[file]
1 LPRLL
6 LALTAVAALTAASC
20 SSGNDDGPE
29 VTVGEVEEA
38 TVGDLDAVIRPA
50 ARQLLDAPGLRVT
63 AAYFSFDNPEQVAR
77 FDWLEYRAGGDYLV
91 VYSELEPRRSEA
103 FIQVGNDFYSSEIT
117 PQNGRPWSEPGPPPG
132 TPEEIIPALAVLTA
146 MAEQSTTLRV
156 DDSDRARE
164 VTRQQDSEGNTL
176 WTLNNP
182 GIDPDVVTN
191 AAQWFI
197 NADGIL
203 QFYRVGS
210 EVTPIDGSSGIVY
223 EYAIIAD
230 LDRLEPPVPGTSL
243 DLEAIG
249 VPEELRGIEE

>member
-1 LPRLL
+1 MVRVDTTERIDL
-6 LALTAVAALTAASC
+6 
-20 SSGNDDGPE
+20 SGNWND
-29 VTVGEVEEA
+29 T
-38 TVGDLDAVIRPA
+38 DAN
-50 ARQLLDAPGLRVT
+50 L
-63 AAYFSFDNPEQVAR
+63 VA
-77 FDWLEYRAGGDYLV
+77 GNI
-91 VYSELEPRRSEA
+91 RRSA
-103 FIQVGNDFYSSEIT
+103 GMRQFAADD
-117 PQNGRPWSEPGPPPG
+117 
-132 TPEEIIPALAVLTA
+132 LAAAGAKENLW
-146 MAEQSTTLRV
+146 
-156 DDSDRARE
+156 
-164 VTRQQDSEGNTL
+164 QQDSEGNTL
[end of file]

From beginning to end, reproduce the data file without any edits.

1 LPRLL
6 LALTAVAALTAASC
20 SSGNDDGPE
29 VTVGEVEEA
38 TVGDLDAVIRPA
50 ARQLLDAPGLRVT
63 AAYFSFDNPEQVAR
77 FDWLEYRAGGDYLV
91 VYSELEPRRSEA
103 FIQVGNDFYSSEIT
117 PQNGRPWSEPGPPPG
132 TPEEIIPALAVLTA
146 MAEQSTTLRV
156 DDSDRARE
164 VTRQQDSEGNTL
176 WTLNNP
182 GIDPDVVTN
191 AAQWFI
197 NADGIL
203 QFYRVGS
210 EVTPIDGSSGIVY
223 EYAIIAD
230 LDRLEPPVPGTSL
243 DLEAIG
249 VPEELRGIEE

>member
-1 LPRLL
+1 MVRVDTTERIDL
-6 LALTAVAALTAASC
+6 
-20 SSGNDDGPE
+20 SGNWND
-29 VTVGEVEEA
+29 T
-38 TVGDLDAVIRPA
+38 DAN
-50 ARQLLDAPGLRVT
+50 L
-63 AAYFSFDNPEQVAR
+63 VA
-77 FDWLEYRAGGDYLV
+77 GNI
-91 VYSELEPRRSEA
+91 RRSA
-103 FIQVGNDFYSSEIT
+103 GMRQFAADD
-117 PQNGRPWSEPGPPPG
+117 
-132 TPEEIIPALAVLTA
+132 LAAAGAKENLW
-146 MAEQSTTLRV
+146 
-156 DDSDRARE
+156 
-164 VTRQQDSEGNTL
+164 QQDSEGNTL